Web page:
sizzlin' cecily

I'm going to be obnoxious again and direct you to my other blog. You can see images and read explanations of what I made (to sell, but didn't, sadly) for the reception we held last night.

Okay, now that that's out of the way...I would post those kinds of images here, but since I do have a whole 'nother website and blog devoted to this particular project, I figured I'd be consistent. Now that the show has been officially received (postcards printed and multiples made) I can shift gears and finish a couple of other projects before my review board on December 13th. I'm actually feeling fairly ready in terms of production. I have a few things I'd like to work on a bit more, but mostly, I'll spend much of the next two weeks just thinking about what I've done and how I'd like my board to go, next semester being my last before thesis pressure kicks in. I've got some ideas for what my thesis show will look like (and a super idea for a title, oddly) and I'm feeling like I had a pretty successful semester, but I've still got a lot of work to do to get there.

I haven't blogged much this semester - only eight or nine posts, about a third of which seem to have been largely devoted to television. But I did have a very blogworthy afternoon on Tuesday. As part of a painting seminar I'm in, we were invited to attend an intimate gallery walkthrough over at the MFA with Cecily Brown. She has a mid-career retrospective up right now, originally organized by the Des Moines Art Center. As we walked through, I definitely got the sense that these kinds of retrospective shows are as much for the artists as they are for the public, students, critics, etc., that make up the art-consuming part of the world. She seemed excited to see her work in the space, older paintings next to more recent work, themes recurring and evolving over time, creating all sorts of possibilities for years and years of future work. It was incredibly inspiring and energizing.

I'm a fan of her work, but I have to admit I was apprehensive about meeting her in person. I guess I've never met a famous artist before (although I heard a couple of my faves speak last year, including Ed Ruscha and Kara Walker...but that's different) but I thought it might be like the often disappointing encounters I've heard folks describe after meeting a famous actor. If anything, meeting the extremely engaging artist in person only increased my respect and admiration for her work (and work ethic). I remember being introduced to her paintings as an undergrad, after her first solo show in New York, when these hot young things from London (Jenny Seville's another one) were painting up a storm, a decade or so after painting had been declared dead for the umpteenth time, when everyone else was still gaga for installation and video art, and at a time when I was just getting serious about this stuff, dabbling in a little figure painting myself. So to be able to meet her and hear her talk about her work was definitely a high moment in my academic/art career thus far.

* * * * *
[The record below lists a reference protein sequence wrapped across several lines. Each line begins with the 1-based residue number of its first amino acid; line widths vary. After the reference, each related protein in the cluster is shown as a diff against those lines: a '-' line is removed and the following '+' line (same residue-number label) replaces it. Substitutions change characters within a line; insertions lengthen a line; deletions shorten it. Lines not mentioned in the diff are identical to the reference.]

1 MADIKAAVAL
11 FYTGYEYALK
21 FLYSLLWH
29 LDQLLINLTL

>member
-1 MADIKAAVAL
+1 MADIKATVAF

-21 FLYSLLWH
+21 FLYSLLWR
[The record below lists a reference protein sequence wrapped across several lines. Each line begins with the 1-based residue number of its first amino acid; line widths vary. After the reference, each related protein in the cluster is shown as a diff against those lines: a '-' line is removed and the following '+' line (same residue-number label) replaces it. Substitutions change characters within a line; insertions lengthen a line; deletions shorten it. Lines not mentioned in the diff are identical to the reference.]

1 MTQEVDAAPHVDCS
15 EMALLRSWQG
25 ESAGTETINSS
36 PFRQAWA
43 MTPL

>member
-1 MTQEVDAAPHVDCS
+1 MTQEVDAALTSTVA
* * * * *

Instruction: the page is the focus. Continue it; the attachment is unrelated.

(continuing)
Of course, I think some paintings are better than others. I'm not completely convinced by the more recent, much smaller paintings. I tend to favor the larger works, but I appreciate her reasons for working on a bunch of smaller images. And the question I was too embarassed to ask had a little to do with what she grazed over a number of times in her talk, using animals instead of people in earlier paintings to avoid gender issues, for example. Pretty much everything I read about her brings up her insistent denial that she's taking up a feminist brush, with so many of her resources and inspirations coming from old master paintings and the male-dominated post WWII abstract expressionist tradition. What's most important to her is painting, not that she's a woman painting these kinds of images in this way. And I respect her priorities, but I also think the art world has changed over the last six or seven years (along with the overall political climate) since she first started showing, and that we've become a little lazy when it comes to feminist issues. Undergrads are getting curious about the f-word when older grad students bring it up in critiques. In other words, the younger students don't seem to have a clue about the various waves of the feminist movement (not that I have any idea which wave we're currently in) and its relationship to and effect on visual culture in general. And I think that's kinda scary. So part of me wishes artists like Cecily Brown would take up a feminist brush (or camera, or squeegee, or whatever). It's tricky, that's for sure.